Midori: What is the process and rationale behind “prefunding,” the process by which CityFunders funds sponsors’ deals before they are shown to the crowd?

David: Prefunding is the ability to fund a deal that we choose to invest in prior to getting the crowd to invest in the deal, and the rationale is certainty.  No good sponsor would do business with CityFunders if we couldn’t provide the certainty of showing up on closing day with funds.   So essentially, it gives our team the ability to get quality deals for us and our crowd to invest in.

Midori: Recently, CityFunders announced it was seeking investors for a $253,371,418 development project located in the Long Island City neighborhood of Queens, New York. How is the project coming?

David: It’s been one of our more popular deals with investors as it has solid metrics and is with one of NYC’s top sponsors, Simon Baron Development.  The project is coming along very well and the sponsor recently had its groundbreaking.

Midori: How can investors reduce risk in real estate crowdfunding?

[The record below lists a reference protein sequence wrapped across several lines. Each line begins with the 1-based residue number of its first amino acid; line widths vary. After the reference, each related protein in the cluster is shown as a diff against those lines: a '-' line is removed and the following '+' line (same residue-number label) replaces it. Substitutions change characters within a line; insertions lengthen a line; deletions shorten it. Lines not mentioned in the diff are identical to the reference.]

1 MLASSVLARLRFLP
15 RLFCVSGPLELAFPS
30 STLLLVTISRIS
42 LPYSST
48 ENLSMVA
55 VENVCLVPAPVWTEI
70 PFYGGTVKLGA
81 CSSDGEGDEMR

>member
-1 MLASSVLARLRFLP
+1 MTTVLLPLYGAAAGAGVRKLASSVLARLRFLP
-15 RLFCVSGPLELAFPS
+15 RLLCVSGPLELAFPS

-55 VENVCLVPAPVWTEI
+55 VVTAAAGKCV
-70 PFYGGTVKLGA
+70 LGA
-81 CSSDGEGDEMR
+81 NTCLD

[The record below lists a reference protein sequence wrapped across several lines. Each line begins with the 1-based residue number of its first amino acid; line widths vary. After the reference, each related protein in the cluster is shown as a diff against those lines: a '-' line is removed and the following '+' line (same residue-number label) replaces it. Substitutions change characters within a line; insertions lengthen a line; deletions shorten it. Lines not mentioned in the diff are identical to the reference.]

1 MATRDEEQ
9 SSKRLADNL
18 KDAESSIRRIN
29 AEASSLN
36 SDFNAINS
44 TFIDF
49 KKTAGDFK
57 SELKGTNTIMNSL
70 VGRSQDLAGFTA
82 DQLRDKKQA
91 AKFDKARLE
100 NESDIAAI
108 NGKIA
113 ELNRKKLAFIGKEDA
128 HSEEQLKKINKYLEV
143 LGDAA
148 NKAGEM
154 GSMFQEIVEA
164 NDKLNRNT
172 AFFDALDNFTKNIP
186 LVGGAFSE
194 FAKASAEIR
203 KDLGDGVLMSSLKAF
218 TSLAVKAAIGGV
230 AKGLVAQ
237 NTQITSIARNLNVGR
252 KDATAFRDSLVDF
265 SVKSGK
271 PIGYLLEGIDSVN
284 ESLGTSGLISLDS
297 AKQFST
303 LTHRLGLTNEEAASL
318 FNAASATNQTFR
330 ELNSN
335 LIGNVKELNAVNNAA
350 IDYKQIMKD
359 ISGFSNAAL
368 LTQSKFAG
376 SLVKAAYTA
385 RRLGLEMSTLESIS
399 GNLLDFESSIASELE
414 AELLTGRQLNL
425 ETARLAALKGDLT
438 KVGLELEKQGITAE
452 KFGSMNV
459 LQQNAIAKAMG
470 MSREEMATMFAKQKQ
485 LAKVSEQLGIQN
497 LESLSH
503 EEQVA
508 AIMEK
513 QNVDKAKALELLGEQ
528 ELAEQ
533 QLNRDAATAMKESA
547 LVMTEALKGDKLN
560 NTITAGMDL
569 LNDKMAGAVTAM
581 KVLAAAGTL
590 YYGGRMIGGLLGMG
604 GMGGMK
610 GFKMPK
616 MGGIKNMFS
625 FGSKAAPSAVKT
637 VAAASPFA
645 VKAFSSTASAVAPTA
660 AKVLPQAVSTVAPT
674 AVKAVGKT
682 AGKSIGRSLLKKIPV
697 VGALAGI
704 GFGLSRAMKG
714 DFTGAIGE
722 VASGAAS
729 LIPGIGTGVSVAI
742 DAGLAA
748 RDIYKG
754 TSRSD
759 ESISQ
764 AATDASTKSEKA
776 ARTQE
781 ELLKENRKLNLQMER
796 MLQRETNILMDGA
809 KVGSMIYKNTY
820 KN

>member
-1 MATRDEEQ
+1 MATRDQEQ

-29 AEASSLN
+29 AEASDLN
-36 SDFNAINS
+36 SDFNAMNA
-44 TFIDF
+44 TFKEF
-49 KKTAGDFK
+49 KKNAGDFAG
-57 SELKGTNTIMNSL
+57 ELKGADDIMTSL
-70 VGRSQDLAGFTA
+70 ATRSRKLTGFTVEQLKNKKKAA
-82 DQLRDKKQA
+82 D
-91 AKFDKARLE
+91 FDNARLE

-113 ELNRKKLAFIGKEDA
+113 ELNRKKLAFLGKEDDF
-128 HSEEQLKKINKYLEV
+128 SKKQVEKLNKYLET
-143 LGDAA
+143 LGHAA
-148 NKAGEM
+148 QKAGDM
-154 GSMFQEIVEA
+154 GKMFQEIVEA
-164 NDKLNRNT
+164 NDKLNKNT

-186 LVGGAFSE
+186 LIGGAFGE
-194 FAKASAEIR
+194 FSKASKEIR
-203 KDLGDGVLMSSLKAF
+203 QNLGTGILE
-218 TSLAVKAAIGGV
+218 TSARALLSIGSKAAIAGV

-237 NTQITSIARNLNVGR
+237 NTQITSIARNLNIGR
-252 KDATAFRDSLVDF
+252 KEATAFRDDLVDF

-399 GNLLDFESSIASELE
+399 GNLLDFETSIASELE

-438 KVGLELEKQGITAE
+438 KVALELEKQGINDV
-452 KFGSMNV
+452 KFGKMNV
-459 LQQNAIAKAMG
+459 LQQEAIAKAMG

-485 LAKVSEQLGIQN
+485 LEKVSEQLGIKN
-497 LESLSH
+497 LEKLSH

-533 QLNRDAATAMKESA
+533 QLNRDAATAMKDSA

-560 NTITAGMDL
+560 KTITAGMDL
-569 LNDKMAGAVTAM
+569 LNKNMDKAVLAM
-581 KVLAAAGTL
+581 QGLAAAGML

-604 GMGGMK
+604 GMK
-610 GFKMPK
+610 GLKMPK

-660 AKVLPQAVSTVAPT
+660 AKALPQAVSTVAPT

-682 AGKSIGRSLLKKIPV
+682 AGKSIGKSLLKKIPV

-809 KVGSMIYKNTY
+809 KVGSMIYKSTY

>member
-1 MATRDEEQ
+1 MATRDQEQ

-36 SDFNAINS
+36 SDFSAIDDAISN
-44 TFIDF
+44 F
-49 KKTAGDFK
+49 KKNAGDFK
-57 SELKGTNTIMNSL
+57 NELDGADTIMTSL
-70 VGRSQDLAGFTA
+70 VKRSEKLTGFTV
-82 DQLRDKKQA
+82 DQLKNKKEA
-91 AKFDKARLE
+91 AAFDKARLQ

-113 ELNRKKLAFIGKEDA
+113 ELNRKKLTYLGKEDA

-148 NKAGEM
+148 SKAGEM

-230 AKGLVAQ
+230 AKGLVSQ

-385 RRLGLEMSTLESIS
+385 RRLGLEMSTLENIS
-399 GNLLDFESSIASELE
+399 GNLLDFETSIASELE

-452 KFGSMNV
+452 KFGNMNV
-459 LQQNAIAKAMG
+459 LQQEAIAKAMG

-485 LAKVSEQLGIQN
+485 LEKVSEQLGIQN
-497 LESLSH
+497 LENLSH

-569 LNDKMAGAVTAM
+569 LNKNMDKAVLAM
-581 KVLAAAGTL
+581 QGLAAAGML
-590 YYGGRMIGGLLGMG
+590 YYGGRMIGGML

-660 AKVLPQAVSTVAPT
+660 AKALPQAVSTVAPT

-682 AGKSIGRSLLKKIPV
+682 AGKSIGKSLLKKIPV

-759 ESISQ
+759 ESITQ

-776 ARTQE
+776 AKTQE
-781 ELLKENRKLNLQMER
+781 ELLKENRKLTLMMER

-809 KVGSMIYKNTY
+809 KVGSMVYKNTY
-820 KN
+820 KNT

David: Due diligence is key.  Obviously, we do a tremendous amount of due diligence, confirming all aspects of the deal including square footage, construction and development costs, land/building values, leasing and sale comparables, and the sponsor’s track record.  We present all of that information online for investors to be able to do their own due diligence as well and ultimately make up their own mind. Investors should work with a platform whose principals are experienced in not just offering any old investment, but ones who have successfully syndicated profitable deals for many years.